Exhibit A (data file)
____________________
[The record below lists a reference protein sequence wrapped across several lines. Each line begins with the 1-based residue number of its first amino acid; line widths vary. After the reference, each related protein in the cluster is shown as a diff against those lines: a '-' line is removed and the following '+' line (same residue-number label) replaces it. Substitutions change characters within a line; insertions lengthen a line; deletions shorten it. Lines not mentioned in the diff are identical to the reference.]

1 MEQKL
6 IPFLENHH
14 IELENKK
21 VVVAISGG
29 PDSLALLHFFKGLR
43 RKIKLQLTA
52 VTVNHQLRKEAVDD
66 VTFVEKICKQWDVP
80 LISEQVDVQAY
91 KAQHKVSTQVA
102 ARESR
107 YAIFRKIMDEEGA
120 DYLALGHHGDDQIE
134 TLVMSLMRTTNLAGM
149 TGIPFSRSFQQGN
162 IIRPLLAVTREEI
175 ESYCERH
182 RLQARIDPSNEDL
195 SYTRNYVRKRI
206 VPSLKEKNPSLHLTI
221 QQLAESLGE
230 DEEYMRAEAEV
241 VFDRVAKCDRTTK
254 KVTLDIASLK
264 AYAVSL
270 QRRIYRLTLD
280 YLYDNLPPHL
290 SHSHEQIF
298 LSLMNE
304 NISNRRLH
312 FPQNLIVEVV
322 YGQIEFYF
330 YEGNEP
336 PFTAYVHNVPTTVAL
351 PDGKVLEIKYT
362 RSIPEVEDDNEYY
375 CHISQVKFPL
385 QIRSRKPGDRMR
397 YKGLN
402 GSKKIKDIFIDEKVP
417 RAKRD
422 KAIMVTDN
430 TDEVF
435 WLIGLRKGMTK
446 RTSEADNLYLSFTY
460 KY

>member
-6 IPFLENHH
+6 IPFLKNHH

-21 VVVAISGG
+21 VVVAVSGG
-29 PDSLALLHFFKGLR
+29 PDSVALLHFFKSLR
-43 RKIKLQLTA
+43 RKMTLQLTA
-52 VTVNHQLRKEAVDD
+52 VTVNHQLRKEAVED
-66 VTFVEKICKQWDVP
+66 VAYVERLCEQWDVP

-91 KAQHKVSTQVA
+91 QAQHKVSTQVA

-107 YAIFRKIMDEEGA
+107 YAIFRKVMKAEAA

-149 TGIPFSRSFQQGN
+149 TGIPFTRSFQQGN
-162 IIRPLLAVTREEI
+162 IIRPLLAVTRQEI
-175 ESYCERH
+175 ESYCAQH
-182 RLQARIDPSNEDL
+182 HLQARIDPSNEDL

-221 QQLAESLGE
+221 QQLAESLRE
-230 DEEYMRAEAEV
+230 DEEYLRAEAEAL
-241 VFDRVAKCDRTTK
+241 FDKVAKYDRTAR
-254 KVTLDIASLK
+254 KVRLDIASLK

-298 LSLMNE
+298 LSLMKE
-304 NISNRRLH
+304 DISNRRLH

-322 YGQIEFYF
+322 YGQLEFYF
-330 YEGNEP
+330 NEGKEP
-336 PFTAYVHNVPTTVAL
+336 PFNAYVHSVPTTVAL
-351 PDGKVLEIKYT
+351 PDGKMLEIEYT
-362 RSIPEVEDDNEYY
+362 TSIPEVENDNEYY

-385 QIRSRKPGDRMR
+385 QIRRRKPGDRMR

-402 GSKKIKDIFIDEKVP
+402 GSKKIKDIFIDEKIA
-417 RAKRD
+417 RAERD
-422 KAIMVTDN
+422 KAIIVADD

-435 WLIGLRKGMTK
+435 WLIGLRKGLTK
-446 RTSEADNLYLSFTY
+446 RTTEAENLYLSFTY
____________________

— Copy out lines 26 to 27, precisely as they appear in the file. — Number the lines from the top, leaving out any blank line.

264 AYAVSL
270 QRRIYRLTLD